IBM lagged behind its rivals last quarter in the European PC market, which saw overall sales growth doubled since the quarter before.
Second quarter sales of PCs across Europe rose by 16 per cent year on year - admittedly compared to a particularly weak Q2 the year before. This increase was double that seen in the first quarter of 1997.
But IBM was one of the few majors not reaping the full rewards. While Dell and Siemens Nixdorf saw European PC sales rising by almost 60 per cent, Hewlett Packard by 53 per cent and Compaq by 42 per cent, IBM's shipments grew by only 6.7 per cent. The giant held on to its number two spot in the market by only 1.8 percentage points over nearest rival HP - down from its 4.2 points lead last year. And Compaq extended its lead over IBM, taking 15 per cent market share, compared to IBM's nine and HP's 7.2. HP regained its third ranking, which it lost in Q1 to Dell.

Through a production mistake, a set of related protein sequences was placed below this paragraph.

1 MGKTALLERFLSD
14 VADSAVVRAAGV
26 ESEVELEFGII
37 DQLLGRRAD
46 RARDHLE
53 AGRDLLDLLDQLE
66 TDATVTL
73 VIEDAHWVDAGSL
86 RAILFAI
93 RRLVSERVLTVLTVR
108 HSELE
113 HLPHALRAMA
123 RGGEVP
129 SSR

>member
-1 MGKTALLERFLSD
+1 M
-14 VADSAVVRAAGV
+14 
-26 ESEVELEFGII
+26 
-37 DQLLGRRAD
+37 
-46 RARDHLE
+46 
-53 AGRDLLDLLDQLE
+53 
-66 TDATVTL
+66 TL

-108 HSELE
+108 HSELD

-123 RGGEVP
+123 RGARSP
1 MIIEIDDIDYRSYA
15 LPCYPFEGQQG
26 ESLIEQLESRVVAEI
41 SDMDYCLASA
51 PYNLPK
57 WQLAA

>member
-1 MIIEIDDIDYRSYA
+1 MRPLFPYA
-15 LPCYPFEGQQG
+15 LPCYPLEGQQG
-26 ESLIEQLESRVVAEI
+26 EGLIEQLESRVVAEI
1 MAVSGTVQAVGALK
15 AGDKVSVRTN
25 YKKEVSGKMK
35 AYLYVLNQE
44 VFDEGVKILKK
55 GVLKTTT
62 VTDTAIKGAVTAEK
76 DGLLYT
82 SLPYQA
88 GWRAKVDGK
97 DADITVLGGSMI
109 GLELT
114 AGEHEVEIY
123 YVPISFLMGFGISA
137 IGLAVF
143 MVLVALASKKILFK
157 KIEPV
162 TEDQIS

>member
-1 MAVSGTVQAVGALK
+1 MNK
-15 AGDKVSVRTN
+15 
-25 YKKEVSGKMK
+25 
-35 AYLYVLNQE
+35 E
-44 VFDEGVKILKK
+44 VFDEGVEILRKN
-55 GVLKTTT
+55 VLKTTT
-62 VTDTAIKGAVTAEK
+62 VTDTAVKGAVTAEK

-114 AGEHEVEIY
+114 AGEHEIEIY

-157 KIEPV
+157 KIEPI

The stars were almost all in the top tier of the business, with smaller suppliers and own label resellers losing share. Also suffering were consumer products, both trends indicating the weakness of the home market in many parts of Europe where recession still bites. Sales of home PCs grew only nine per cent year on year.
The corporate market accounted for most of the boom, with server sales up by 34 per cent and business desktops by 18 per cent. Laptop sales also rose healthily, up by over 20 per cent.
Steve Brazier, senior analyst at Dataquest, which compiled the figures, said the "triumph of the top tier" is attributable to increased competition. Only the giants have the resources to cut prices and launch new initiatives to meet the challenge. Of these initiatives, the most important of the quarter were build and configure to order programmes, added Brazier.
Regionally, the highest growth area was in Scandinavia. The UK was also healthy because of its reviving economy.
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